So the prospect of applying blockchain to combat fapioas might seem particularly attractive to Chinese authorities. It became possible after the Shenzhen National Taxation Bureau collaborated with Tencent, the local Internet lieutenant, the developer of the WeChat app, the one-billion-user social media app, to fight the Internet. tax evasion in May. In the wake of their collaboration, they have created an "Intelligent Tax" innovation laboratory that aims to promote a technological approach in the fiscal field, including the use of cloud computing, artificial intelligence, blockchain and Big Data, said the press release. [19659002LapubblicazionehaancheesplicitamentedelineatoilprimoobiettivodellacollaborazionepoichéLiWeivicedirettoredell'UfficiocomunaleditassazionedelloStatodiShenzhenhaaffermatocheilsuccessodiTencentnell'applicazionedellablockchainperlafatturazioneavrebbeaiutatoacombatterelaquestionedellefapioasfalsee"Migliorareilprocessodisupervisionedellefatture"

First results: "A bond without friction between consumption scenarios and tax services"

On August 10, the local news EEO platform reported that China's first digital bill on the blockchain was issued in the city of Shenzhen, where the above collaboration was announced.

Thus, Tencent created a pilot blockchain ecosystem for invoices designed for full use by consumers, merchants and tax authorities, according to local publication. The debut invoice was issued by a local restaurant, while many other companies in Shenzhen have already been granted access to the system, including a car park, a garage and a bar.

Cai Yunge, general manager of Tencent's blockchain, cited by EEO, which states that the new system achieves "a frictionless link between consumption scenarios and tax services." Consumer payments are facilitated through Tencent's WeChat and, according to reports, an appropriate invoice is generated for further "one-click" inspections and management. "

Conversely, the processing of a traditional invoice requires multiple steps and takes a long time: when a consumer completes a transaction, he must wait for the merchant to generate the invoice, store it securely, complete a return form. in Finance Department, wait for the documents to be processed and then receive their returns.

As EEO explains, an electronic invoice with blockchain only requires the c ustomer to perform a click on the WeChat app during checkout. they just have to wait and track the status of repayment in real time via the app. The process leaves no room for false or overdeclarations, and the technology also has the advantage of improving data privacy through cryptography and providing a globally efficient process rationalization from the point of view of costs, since several parts of the review have been excluded from the process.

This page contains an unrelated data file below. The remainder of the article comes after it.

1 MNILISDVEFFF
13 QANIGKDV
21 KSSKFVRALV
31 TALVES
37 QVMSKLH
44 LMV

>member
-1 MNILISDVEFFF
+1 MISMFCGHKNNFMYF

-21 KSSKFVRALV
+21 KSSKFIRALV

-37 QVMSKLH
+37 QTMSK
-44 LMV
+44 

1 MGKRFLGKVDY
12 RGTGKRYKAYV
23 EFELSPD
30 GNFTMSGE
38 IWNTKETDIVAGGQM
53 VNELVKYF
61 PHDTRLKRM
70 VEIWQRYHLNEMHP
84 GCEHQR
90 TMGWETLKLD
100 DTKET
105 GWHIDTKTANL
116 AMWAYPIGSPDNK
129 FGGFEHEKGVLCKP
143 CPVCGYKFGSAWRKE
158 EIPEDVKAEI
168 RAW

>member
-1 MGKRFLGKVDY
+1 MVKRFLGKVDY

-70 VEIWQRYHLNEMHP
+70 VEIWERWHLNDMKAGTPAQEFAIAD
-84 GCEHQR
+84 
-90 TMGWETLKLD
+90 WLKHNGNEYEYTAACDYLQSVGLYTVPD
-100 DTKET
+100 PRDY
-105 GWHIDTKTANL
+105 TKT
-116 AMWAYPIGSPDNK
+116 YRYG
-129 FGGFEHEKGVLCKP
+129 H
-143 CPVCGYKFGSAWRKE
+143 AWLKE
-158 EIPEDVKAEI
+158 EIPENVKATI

Other bl eyes on the chain: the state-owned aerospace company adheres to the new scheme

The next actor to adapt the blockchain to combat the corruption caused by the invoices is the state-owned China Aerospace Science and Industry Corporation Ltd. [19659002] According to an article in the popular daily, People's Daily, which was republished by the State Administration of Science, Technology and Industry for National Defense, blockchain will help to innovate the oversight of invoices for tax purposes at the national.

As the article suggests, electronic invoices are on the rise in China: in 2017 there were around 1.31 billion electronic invoices in circulation and in 2022 the number is expected to reach 54.55 billion, as the expected annual average growth rate exceeds 100%.

China Aerospace, in turn, uses end-to-end electronic billing services, which cover the issue, delivery, storage, inspection and reimbursement of tax payers in the country and tority. To date, it has issued around 2.5 billion invoices, as per the People's Daily article.

However, such an electronic invoicing system, like the traditional one, is not secure from problems of excessive reporting, false reporting and traceability. As a result, China Aerospace has now created a blockchain system to allow the issuing of authenticated and "credible" invoices, traceable circulation and efficient and economic supervision of tax authorities, just like in Shenzhen.

The representatives of China Aerospace are confident about fighting the corruption of the fapiao at the root of blockchain technology. As People & # 39; s Daily told a representative of the company, the technology will definitely solve the "sore points" of the sector.